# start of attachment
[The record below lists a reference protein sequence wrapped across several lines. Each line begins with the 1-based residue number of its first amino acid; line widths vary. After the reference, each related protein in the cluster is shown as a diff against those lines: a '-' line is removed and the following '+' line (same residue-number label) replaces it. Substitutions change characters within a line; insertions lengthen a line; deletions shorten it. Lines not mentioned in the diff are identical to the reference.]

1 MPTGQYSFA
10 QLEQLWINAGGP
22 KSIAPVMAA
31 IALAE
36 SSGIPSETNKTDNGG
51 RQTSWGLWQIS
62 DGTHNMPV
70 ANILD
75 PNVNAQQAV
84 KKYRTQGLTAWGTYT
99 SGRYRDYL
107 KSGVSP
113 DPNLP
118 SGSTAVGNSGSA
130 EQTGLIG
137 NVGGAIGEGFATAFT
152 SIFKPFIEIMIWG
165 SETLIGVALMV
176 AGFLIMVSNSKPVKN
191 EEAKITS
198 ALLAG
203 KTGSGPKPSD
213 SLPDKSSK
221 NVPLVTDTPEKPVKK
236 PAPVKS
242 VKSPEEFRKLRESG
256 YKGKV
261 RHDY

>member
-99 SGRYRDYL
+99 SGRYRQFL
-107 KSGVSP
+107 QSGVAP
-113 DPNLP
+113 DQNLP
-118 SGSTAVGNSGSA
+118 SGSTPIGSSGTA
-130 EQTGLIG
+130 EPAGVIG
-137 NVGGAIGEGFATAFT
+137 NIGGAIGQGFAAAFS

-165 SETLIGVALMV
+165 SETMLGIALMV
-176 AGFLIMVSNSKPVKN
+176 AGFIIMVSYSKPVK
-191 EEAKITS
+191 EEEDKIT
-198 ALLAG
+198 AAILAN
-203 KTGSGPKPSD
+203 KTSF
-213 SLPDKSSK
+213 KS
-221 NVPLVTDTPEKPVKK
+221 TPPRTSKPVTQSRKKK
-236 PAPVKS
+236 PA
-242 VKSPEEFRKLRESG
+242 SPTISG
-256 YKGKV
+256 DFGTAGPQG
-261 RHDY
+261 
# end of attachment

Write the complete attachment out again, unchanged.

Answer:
[The record below lists a reference protein sequence wrapped across several lines. Each line begins with the 1-based residue number of its first amino acid; line widths vary. After the reference, each related protein in the cluster is shown as a diff against those lines: a '-' line is removed and the following '+' line (same residue-number label) replaces it. Substitutions change characters within a line; insertions lengthen a line; deletions shorten it. Lines not mentioned in the diff are identical to the reference.]

1 MPTGQYSFA
10 QLEQLWINAGGP
22 KSIAPVMAA
31 IALAE
36 SSGIPSETNKTDNGG
51 RQTSWGLWQIS
62 DGTHNMPV
70 ANILD
75 PNVNAQQAV
84 KKYRTQGLTAWGTYT
99 SGRYRDYL
107 KSGVSP
113 DPNLP
118 SGSTAVGNSGSA
130 EQTGLIG
137 NVGGAIGEGFATAFT
152 SIFKPFIEIMIWG
165 SETLIGVALMV
176 AGFLIMVSNSKPVKN
191 EEAKITS
198 ALLAG
203 KTGSGPKPSD
213 SLPDKSSK
221 NVPLVTDTPEKPVKK
236 PAPVKS
242 VKSPEEFRKLRESG
256 YKGKV
261 RHDY

>member
-99 SGRYRDYL
+99 SGRYRQFL
-107 KSGVSP
+107 QSGVAP
-113 DPNLP
+113 DQNLP
-118 SGSTAVGNSGSA
+118 SGSTPIGSSGTA
-130 EQTGLIG
+130 EPAGVIG
-137 NVGGAIGEGFATAFT
+137 NIGGAIGQGFAAAFS

-165 SETLIGVALMV
+165 SETMLGIALMV
-176 AGFLIMVSNSKPVKN
+176 AGFIIMVSYSKPVK
-191 EEAKITS
+191 EEEDKIT
-198 ALLAG
+198 AAILAN
-203 KTGSGPKPSD
+203 KTSF
-213 SLPDKSSK
+213 KS
-221 NVPLVTDTPEKPVKK
+221 TPPRTSKPVTQSRKKK
-236 PAPVKS
+236 PA
-242 VKSPEEFRKLRESG
+242 SPTISG
-256 YKGKV
+256 DFGTAGPQG
-261 RHDY
+261 